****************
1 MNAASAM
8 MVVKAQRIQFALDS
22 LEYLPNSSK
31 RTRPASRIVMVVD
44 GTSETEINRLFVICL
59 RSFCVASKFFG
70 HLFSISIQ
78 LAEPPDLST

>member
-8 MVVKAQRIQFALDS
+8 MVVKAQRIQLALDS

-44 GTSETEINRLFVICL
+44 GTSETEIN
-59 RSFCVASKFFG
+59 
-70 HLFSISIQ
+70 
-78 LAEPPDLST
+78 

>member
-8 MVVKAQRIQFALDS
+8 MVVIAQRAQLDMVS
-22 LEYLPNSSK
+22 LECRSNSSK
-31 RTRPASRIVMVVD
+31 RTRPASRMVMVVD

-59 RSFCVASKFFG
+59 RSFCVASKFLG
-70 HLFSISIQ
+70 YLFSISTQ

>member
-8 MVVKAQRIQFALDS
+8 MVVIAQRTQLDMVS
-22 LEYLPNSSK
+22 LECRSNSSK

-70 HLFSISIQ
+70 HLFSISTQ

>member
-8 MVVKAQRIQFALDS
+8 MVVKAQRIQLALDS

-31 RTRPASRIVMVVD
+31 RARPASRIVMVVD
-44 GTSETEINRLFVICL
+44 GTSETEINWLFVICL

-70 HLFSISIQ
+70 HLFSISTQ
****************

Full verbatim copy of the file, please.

1 MNAASAM
8 MVVKAQRIQFALDS
22 LEYLPNSSK
31 RTRPASRIVMVVD
44 GTSETEINRLFVICL
59 RSFCVASKFFG
70 HLFSISIQ
78 LAEPPDLST

>member
-8 MVVKAQRIQFALDS
+8 MVVKAQRIQLALDS

-44 GTSETEINRLFVICL
+44 GTSETEIN
-59 RSFCVASKFFG
+59 
-70 HLFSISIQ
+70 
-78 LAEPPDLST
+78 

>member
-8 MVVKAQRIQFALDS
+8 MVVIAQRAQLDMVS
-22 LEYLPNSSK
+22 LECRSNSSK
-31 RTRPASRIVMVVD
+31 RTRPASRMVMVVD

-59 RSFCVASKFFG
+59 RSFCVASKFLG
-70 HLFSISIQ
+70 YLFSISTQ

>member
-8 MVVKAQRIQFALDS
+8 MVVIAQRTQLDMVS
-22 LEYLPNSSK
+22 LECRSNSSK

-70 HLFSISIQ
+70 HLFSISTQ

>member
-8 MVVKAQRIQFALDS
+8 MVVKAQRIQLALDS

-31 RTRPASRIVMVVD
+31 RARPASRIVMVVD
-44 GTSETEINRLFVICL
+44 GTSETEINWLFVICL

-70 HLFSISIQ
+70 HLFSISTQ